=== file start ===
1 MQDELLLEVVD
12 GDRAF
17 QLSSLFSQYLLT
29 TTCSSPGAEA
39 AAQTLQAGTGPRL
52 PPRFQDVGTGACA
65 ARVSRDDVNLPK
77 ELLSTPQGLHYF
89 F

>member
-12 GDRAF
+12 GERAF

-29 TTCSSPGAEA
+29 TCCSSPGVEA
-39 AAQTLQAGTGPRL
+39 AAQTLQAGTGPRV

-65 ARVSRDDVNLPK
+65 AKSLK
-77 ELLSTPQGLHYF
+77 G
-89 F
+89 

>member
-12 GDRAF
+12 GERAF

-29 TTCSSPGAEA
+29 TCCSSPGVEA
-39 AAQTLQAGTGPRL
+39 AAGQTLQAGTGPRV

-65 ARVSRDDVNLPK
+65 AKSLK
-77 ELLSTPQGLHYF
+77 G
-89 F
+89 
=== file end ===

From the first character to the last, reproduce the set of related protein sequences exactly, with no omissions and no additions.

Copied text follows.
1 MQDELLLEVVD
12 GDRAF
17 QLSSLFSQYLLT
29 TTCSSPGAEA
39 AAQTLQAGTGPRL
52 PPRFQDVGTGACA
65 ARVSRDDVNLPK
77 ELLSTPQGLHYF
89 F

>member
-12 GDRAF
+12 GERAF

-29 TTCSSPGAEA
+29 TCCSSPGVEA
-39 AAQTLQAGTGPRL
+39 AAQTLQAGTGPRV

-65 ARVSRDDVNLPK
+65 AKSLK
-77 ELLSTPQGLHYF
+77 G
-89 F
+89 

>member
-12 GDRAF
+12 GERAF

-29 TTCSSPGAEA
+29 TCCSSPGVEA
-39 AAQTLQAGTGPRL
+39 AAGQTLQAGTGPRV

-65 ARVSRDDVNLPK
+65 AKSLK
-77 ELLSTPQGLHYF
+77 G
-89 F
+89 